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  1. #1
    Join Date
    Aug 2007
    Location
    Northern New Jersey
    Posts
    36

    Smile Becoming a licensed electrician

    Hello,

    I'm wondering if someone may know how I can become a licensed electrician in the state of New Jersey? I'm trying to investigate career alternatives.

    Thanks,
    Rich

  2. #2
    Join Date
    Aug 2007
    Location
    Denver, CO
    Posts
    666

    Default Re: Becoming a licensed electrician

    You might try asking your question at this link. Although we do not allow DIY questions we will answer questions such as yours. There are several active members from NJ there. I would post under the "licensing" heading.

    http://www.electricalknowledge.com/forum/default.asp

    rabbitgun.

  3. #3
    Join Date
    Aug 2007
    Location
    The Great White North
    Posts
    4,045

    Default Re: Becoming a licensed electrician

    So you want to become a sparky ... eh? Good stuff.

    I'm not familiar as to what the requirement is in your area.... here a person would enroll in a trade school where you learn the theory and practical aspects of electrical principals. You will be using science , math , even some law (Ohms law , Kirchoff's law , etc. ) ... just kidding ... for the theory.

    Once you successfully completed the schooling you would enter an apprentice program of 4 years with being employed with an electrical contractor or utility company. In those 4 years there would be returning classes at a school for the different levels of apprenticeship.
    Once completing the 4 years as an apprentice you would write a test for your journeyman license.... where you will be wealthy beyond your wildest dreams.

  4. #4
    Join Date
    Aug 2007
    Location
    Denver, CO
    Posts
    666

    Default Re: Becoming a licensed electrician

    Quote Originally Posted by canuk View Post
    So you want to become a sparky ... eh? Good stuff.

    .... where you will be wealthy beyond your wildest dreams.




    ................Right.................

  5. #5
    Join Date
    Aug 2007
    Location
    Denver, CO
    Posts
    666

    Default Re: Becoming a licensed electrician

    Hey,

    I just went through some licensing threads at EKR and found this thread with some good links. Both members Celtic and Mahlere who posted in the thread are NJ electrical contractors.

    http://www.electricalknowledge.com/f...?TOPIC_ID=3214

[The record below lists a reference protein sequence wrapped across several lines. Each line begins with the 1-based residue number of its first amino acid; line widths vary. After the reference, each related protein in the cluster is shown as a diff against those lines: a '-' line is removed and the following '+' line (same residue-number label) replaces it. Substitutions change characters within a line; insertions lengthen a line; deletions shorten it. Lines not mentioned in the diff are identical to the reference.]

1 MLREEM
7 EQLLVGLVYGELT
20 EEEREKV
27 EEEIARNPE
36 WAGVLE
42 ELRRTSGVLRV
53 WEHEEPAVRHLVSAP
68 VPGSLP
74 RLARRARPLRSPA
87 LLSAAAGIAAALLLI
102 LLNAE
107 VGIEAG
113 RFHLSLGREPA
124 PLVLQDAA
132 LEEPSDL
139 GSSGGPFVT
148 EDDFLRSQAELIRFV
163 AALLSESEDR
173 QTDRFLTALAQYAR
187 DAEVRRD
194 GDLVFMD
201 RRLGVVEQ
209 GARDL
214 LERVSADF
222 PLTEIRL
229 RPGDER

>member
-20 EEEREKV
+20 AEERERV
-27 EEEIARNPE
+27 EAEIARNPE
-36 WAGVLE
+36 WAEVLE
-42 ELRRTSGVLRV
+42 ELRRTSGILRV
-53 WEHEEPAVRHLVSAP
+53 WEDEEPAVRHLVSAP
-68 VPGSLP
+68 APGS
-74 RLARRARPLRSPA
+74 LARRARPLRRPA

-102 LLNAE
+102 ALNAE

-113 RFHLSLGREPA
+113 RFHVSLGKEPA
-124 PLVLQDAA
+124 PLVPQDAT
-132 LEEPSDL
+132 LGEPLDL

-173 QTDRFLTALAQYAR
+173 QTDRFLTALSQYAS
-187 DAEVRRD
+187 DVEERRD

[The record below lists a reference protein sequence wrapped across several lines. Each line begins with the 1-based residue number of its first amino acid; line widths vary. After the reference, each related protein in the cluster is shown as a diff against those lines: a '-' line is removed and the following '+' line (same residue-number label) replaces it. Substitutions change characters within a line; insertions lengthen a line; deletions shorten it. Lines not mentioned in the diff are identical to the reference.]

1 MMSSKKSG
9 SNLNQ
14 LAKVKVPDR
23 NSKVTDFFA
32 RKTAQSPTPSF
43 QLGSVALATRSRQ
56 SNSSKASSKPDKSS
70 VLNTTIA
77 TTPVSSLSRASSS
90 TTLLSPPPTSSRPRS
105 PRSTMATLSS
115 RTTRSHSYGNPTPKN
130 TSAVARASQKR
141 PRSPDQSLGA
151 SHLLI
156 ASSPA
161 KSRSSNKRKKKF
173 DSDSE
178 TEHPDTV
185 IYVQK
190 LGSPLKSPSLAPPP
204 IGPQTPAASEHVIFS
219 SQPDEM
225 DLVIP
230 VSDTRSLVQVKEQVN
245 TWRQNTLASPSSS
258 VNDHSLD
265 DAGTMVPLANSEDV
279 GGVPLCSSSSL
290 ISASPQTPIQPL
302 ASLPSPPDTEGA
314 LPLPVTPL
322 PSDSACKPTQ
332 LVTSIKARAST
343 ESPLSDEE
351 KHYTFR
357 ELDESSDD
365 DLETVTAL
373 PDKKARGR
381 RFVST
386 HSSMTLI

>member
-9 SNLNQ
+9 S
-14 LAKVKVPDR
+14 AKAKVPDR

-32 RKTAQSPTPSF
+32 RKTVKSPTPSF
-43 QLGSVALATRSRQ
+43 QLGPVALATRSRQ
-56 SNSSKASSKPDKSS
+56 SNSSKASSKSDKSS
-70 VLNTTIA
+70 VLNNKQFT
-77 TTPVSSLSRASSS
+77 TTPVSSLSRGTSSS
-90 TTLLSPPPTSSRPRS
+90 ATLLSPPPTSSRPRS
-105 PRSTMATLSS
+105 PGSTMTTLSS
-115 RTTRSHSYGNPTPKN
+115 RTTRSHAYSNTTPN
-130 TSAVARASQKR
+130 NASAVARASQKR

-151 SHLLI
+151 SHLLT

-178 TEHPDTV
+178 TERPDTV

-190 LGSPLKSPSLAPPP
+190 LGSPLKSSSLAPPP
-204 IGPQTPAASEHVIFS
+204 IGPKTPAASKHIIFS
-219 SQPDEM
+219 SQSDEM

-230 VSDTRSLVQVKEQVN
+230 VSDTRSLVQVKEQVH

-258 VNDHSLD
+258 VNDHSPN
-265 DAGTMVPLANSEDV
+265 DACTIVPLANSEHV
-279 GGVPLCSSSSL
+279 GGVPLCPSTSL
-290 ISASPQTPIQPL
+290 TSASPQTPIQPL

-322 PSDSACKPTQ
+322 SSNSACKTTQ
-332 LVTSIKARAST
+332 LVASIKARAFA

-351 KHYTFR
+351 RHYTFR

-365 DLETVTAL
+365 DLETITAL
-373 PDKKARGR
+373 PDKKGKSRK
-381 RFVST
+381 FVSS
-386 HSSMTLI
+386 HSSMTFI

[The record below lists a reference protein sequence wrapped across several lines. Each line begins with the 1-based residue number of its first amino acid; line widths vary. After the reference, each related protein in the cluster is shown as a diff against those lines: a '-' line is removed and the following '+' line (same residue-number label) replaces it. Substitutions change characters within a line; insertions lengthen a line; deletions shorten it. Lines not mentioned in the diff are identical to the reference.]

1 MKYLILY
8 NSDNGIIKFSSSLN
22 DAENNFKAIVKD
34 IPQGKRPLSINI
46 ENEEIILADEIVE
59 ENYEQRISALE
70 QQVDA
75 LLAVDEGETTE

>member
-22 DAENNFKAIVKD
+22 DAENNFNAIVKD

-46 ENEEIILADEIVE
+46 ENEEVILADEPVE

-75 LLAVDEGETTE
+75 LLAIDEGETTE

rabbitgun

  6. #6
    Join Date
    Aug 2007
    Location
    Northern New Jersey
    Posts
    36

    Thumbs up Re: Becoming a licensed electrician

    Excellent! Thank you all very much. I'll read though the posts and check with the building department in town hall for any additional information.

    Rich

  7. #7
    Join Date
    Aug 2007
    Location
    The Great White North
    Posts
    4,045

    Default Re: Becoming a licensed electrician

    Coda24 ... good luck

  8. #8
    Join Date
    Jun 2007
    Location
    Shamokin, Pa.
    Posts
    645

    Default Re: Becoming a licensed electrician

    Quote Originally Posted by canuk View Post
    Coda24 ... good luck
    ditto !!!!

  9. #9
    Join Date
    Jan 2008
    Posts
    1,335

    Default Re: Becoming a licensed electrician

    The requirements vary wherever you go and the license you get will only cover the area that the licensing entity covers so you'll have to check locally for a complete answer. Down here in SC I don't think there is much of a requirement for field experience(certainly not a four year apprenticeship!)though I feel there should be. Even if it's not required in your area, you'll learn far more by doing the actual work for awhile and asking questions than you can get from a book. That will let you know for certain that this is what you really want to do with your career.

    There is NO substitute for hands-on, in-the-field-as-it-really-is-out-there experience in any building trade. Many school courses will leave you wondering if the instructors actually had any real-world themselves when you get out here. It's better to get that experience before venturing into a business than to plan on acquiring it while you're trying to get a business off the ground. Doing it this way, any mistakes you may make while learning are covered by someone else's wallet and not your own. And you'll also learn what tools are essential and which ones you can get by without. Construction trades are replete with numerous expensive tools that may never pay for themselves unless you're specializing in only the areas they are used in.

    MC

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